Part of the problem for investors was the lack of information from BTU about the VEBA process. A judge ordered the $7.5m monthly payment on 12/28/15, but there was no news coming from BTU until a settlement was reached 1/4/16. The only public news was from media in Missouri.
Fourth, the issue of self-bonding, especially in Wyoming, has been actively written about in the media. Some residents want changes to regulations, which often take two years to approve at the state level. Others want President Obama to become assertive in getting changes made to self-bonding on the national level. BTU uses a subsidiary to qualify for self-bonding in Wyoming. They would not qualify at the parent company level because of their financial situation.
Peabody's Wyoming coal mines qualified for self-bonding in December 2015 using, as per regulations, latest year-end audited statements which would be 12/31/14. According to Kyle Wendtland, Land Quality Administrator for the Wyoming DEQ, the department will look at Peabody's year-end 2015 audited statements when they become available in a few months to see if BTU still qualifies. Last year Alpha Natural Resource's had their statements reviewed and were told they no longer qualified for self-bonding.
Last, are the events most investors have been following: the market plunge, oil prices hitting new lows, and the filing by Arch Coal Corp (OTC:ACIIQ) for Ch11. The filing was expected, but the market still re-acted sharply as stock prices of Arch Coal and BTU plunged. All of these events had a huge impact on the price of BTU the last few weeks.
If news and information regarding BTU was handled by the company better, investors may not be so nervous about their investments. When times are tough it makes it more difficult to re-assure investors if these investors have to rely on third parties to get information. Much of the information in this article came directly from sources other BTU, either by telephone or email. Even before the "quiet" period prior to their earnings release, BTU has not been active enough to get news to the public. This causes rumors and uncertainty.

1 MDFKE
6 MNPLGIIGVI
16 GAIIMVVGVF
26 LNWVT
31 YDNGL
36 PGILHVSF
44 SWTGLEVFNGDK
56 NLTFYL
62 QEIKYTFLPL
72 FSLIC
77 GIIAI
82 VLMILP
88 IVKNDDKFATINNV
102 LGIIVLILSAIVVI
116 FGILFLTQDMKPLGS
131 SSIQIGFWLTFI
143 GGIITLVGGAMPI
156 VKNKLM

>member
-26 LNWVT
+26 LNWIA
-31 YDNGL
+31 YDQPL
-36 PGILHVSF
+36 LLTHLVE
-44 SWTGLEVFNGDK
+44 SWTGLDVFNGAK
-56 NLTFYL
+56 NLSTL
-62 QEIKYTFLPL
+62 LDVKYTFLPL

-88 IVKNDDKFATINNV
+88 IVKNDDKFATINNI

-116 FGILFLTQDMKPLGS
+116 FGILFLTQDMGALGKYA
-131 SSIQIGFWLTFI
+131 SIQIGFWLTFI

I have not had a position in BTU until this week. I purchased the stock and some bonds because of their extreme drop in price, in my opinion, was not warranted. Granted the sale of the three mines to Bowie has issues, but it would seem Mr Siegel has a lengthy experience in the coal industry. This is not his first "rodeo". The self-bonding is just hysteria fueled by individuals with an agenda against coal. Reclamation expenses, as I have written in other articles, can not be discharged in Ch 11--the public is not going to get stuck with these costs because those coal companies that used self-bonding have large valuable assets to cover these reclamation costs. While I was expecting BTU to only have to pay $0-25m in VEBA payments, they still saved $70m.
Investors are expecting a lot of news during the next earnings report at the end of this month. While I do not expect release of information regarding an exchange offer, I hope that management just will not say we are working on that. Investors need Peabody Energy to be more responsible. Investors need more information-period.
Disclosure: I am/we are long BTU STOCK AND BONDS.
I wrote this article myself, and it expresses my own opinions. I am not receiving compensation for it (other than from Seeking Alpha). I have no business relationship with any company whose stock is mentioned in this article.